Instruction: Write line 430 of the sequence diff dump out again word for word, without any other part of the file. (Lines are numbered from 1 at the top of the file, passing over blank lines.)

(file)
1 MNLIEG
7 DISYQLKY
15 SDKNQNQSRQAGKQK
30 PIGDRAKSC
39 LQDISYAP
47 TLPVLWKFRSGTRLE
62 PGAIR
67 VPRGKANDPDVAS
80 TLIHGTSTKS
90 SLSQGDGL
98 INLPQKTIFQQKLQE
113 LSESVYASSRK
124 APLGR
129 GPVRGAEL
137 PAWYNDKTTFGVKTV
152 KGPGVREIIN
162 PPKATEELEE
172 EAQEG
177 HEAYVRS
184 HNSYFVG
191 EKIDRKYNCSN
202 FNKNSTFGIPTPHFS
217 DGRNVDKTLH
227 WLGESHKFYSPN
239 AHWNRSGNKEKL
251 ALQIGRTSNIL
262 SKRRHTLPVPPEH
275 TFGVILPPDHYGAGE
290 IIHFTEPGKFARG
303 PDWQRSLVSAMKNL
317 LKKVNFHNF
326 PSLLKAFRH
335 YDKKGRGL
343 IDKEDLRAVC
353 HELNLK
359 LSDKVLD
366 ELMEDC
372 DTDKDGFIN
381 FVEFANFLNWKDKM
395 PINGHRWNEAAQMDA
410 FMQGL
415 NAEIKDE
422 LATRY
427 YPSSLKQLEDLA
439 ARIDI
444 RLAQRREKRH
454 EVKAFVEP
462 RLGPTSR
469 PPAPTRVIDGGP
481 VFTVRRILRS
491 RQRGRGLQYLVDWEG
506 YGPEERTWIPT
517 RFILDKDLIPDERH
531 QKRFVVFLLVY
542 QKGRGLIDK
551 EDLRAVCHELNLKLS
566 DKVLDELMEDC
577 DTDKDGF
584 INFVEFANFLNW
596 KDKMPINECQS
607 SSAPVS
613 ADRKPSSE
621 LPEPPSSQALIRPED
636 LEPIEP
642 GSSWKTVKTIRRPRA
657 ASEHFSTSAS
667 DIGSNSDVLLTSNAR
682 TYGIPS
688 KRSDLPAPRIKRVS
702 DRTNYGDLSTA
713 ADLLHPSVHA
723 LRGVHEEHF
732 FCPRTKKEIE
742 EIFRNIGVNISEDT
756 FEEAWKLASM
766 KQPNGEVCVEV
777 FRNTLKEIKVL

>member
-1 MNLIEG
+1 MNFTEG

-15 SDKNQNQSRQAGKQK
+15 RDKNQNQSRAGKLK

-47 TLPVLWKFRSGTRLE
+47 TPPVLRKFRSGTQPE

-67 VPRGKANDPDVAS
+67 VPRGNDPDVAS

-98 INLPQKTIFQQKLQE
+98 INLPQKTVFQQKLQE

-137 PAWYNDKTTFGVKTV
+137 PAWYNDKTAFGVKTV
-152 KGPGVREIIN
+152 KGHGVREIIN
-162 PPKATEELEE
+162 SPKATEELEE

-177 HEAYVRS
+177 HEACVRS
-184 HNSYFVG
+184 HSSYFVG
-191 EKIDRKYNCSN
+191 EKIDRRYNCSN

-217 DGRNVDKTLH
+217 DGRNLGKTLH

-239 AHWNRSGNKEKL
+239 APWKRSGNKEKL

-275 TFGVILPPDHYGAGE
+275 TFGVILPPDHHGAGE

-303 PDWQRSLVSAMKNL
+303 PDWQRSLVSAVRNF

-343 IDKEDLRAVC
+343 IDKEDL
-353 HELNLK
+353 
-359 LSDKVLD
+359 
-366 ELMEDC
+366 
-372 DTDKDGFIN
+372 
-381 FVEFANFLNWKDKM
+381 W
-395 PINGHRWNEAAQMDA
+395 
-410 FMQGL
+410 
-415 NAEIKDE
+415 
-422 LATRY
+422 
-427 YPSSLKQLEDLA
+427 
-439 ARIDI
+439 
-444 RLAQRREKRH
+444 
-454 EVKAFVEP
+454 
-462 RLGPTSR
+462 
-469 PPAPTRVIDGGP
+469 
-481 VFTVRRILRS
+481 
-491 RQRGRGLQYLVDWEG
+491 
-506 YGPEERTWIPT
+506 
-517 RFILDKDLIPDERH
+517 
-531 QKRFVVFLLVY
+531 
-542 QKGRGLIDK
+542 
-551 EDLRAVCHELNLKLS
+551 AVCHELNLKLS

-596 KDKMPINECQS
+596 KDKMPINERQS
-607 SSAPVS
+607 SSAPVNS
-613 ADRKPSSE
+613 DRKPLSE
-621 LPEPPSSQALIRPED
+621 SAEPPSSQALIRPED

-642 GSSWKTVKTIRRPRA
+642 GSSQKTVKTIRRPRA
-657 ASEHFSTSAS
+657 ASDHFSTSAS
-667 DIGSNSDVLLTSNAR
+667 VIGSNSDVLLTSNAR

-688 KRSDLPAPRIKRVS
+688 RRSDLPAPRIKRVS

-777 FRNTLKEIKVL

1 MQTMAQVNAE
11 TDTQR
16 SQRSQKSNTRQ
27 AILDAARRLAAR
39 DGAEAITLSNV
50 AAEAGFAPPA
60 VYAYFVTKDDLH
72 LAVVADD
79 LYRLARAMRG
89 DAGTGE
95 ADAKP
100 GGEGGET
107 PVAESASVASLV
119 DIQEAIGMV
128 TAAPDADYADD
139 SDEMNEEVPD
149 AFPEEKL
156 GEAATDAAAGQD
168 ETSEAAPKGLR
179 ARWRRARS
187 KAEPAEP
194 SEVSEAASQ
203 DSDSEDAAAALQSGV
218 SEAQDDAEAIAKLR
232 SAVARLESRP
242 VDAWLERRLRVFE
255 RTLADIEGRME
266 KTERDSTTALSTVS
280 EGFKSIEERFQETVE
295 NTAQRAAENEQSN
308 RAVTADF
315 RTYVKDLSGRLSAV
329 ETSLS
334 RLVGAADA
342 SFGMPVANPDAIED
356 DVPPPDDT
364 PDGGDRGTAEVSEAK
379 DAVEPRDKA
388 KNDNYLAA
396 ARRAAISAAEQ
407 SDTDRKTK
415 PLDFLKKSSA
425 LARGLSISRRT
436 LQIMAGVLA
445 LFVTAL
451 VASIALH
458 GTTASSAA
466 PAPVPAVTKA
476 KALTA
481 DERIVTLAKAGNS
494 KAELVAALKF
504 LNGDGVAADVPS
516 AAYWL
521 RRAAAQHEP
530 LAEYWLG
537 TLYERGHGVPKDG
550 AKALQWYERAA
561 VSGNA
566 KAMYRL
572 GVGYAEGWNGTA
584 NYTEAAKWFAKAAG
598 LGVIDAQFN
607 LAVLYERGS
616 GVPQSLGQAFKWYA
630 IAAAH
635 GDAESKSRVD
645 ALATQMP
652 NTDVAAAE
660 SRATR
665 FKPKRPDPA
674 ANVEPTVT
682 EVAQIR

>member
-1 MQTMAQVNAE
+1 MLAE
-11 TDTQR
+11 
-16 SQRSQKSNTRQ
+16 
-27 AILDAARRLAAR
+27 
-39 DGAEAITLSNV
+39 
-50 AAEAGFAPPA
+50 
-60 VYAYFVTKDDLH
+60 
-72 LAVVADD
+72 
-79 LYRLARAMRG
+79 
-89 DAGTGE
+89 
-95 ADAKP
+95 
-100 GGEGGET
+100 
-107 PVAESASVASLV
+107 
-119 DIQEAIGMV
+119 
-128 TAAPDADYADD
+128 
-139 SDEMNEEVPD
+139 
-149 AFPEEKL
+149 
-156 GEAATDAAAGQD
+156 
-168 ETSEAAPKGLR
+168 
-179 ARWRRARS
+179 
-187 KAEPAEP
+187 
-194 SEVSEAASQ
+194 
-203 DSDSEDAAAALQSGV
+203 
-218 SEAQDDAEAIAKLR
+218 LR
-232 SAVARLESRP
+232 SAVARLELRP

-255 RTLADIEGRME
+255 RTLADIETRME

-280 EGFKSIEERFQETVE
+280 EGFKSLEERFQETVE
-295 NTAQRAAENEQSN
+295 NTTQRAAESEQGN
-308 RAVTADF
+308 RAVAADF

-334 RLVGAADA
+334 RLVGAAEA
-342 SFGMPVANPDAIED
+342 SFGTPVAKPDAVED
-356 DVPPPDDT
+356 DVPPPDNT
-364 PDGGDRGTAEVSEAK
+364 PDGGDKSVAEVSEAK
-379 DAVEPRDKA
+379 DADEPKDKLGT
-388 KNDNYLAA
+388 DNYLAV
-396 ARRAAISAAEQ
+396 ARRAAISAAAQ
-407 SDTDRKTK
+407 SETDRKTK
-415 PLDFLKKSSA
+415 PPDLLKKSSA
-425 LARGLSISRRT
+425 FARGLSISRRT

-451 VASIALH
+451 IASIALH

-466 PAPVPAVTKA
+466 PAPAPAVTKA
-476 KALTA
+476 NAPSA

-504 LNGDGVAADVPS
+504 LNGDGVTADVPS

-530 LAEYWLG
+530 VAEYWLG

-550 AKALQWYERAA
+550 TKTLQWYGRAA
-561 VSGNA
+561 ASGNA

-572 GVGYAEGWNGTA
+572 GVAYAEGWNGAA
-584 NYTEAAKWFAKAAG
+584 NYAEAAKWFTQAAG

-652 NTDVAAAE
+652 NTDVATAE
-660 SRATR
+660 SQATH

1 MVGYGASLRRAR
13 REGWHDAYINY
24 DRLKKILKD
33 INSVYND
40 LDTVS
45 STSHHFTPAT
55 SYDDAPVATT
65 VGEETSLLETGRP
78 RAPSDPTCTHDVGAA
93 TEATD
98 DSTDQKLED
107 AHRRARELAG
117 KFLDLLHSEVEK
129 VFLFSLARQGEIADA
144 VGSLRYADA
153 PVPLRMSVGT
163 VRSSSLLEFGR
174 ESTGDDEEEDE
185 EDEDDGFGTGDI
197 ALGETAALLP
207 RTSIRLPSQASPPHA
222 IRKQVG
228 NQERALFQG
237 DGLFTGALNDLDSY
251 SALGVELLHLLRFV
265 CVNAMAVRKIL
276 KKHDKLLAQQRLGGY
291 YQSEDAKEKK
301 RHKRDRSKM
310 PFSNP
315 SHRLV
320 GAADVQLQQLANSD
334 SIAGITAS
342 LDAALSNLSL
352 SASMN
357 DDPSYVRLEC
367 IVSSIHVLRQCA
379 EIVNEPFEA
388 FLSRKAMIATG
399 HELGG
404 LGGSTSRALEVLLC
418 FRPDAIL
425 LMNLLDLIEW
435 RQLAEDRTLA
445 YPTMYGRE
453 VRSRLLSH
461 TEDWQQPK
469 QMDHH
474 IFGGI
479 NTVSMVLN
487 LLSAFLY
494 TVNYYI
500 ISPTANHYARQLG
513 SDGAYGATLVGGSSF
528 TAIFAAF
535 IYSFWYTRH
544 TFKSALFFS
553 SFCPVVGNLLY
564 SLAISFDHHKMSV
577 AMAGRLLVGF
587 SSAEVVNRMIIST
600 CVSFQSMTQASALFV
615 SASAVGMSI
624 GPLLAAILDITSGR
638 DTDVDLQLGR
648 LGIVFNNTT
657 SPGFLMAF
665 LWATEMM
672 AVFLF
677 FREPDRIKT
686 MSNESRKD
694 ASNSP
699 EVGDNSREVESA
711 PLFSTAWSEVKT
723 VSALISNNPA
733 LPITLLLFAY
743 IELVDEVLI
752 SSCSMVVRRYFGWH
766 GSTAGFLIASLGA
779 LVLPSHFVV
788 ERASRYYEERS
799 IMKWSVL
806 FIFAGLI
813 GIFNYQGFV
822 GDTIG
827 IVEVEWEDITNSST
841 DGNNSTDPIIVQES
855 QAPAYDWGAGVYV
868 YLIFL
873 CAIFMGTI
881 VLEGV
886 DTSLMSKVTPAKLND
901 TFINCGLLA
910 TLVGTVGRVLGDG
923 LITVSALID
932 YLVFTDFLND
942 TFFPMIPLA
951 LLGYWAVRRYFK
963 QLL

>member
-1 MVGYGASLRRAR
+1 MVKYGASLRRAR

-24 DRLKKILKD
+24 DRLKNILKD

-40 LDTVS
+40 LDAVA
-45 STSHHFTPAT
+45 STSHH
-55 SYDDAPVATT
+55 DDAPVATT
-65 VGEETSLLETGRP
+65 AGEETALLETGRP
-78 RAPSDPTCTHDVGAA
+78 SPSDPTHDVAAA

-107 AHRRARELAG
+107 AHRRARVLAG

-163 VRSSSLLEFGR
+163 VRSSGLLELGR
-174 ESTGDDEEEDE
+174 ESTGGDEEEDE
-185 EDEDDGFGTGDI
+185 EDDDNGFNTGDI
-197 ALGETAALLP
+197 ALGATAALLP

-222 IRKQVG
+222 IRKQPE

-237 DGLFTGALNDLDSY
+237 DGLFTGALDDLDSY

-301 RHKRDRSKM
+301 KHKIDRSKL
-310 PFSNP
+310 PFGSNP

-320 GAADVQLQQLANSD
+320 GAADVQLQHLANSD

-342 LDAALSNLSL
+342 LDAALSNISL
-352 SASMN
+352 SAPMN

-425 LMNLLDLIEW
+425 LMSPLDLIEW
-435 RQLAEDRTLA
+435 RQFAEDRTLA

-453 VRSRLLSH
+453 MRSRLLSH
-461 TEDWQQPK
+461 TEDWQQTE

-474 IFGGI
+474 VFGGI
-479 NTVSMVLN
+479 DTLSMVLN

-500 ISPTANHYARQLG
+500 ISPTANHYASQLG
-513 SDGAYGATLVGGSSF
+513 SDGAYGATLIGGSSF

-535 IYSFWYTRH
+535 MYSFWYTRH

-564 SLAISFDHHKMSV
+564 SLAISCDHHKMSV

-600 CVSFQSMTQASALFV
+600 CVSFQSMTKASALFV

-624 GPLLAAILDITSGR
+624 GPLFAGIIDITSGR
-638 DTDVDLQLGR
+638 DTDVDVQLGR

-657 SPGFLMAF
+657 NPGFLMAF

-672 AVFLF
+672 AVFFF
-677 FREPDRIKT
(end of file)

827 IVEVEWEDITNSST